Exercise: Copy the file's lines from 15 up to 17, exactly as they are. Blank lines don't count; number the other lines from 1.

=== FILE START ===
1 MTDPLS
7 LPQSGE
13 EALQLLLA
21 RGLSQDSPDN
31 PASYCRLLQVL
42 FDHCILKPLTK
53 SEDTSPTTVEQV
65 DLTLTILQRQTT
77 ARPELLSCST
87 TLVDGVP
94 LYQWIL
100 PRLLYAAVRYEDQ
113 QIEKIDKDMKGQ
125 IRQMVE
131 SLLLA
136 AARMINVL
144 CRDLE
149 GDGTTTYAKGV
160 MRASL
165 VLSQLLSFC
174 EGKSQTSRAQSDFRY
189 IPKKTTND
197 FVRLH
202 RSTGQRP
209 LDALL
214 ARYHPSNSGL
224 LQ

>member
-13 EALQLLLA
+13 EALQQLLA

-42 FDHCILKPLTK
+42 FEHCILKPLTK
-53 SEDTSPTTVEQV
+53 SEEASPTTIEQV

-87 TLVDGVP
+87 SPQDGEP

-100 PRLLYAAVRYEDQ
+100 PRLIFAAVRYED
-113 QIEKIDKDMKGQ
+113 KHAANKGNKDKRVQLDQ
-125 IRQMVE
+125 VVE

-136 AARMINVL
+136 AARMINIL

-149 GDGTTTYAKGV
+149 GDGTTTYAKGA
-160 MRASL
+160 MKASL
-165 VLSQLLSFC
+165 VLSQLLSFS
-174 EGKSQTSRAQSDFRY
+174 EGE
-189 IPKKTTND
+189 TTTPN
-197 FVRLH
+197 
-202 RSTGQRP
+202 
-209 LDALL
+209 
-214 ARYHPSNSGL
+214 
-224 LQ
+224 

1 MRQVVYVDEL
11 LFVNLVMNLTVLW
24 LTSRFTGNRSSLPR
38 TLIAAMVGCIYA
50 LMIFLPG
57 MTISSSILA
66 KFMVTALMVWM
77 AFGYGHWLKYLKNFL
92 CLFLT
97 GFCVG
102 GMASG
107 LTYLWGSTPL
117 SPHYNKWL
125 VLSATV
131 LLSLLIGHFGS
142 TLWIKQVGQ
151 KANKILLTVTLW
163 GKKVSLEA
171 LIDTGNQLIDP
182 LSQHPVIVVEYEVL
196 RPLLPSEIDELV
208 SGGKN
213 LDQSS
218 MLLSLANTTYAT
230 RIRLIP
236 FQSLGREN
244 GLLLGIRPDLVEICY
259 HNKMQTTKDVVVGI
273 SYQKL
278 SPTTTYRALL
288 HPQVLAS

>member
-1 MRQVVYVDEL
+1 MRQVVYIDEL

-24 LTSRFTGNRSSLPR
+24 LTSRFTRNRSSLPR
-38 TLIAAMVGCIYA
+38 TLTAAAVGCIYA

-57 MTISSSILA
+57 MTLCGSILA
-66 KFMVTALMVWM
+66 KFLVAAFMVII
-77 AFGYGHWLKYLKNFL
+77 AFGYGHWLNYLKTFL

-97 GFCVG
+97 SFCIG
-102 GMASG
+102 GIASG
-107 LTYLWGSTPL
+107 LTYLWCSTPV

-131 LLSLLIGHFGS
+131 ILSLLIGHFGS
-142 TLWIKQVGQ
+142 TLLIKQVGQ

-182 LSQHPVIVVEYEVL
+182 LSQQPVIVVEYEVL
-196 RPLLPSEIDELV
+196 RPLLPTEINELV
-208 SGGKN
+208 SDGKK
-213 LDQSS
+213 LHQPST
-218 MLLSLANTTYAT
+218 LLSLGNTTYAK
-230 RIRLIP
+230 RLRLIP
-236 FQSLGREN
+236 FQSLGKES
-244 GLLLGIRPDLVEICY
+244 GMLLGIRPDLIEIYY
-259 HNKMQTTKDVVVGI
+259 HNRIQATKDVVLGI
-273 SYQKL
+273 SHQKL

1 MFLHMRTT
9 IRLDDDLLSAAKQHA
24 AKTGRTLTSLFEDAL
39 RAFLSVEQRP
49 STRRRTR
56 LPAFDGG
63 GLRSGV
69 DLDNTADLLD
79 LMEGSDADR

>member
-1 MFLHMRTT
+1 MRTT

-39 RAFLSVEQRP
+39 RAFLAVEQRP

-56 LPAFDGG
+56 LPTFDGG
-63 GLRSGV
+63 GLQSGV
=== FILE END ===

131 SLLLA
136 AARMINVL
144 CRDLE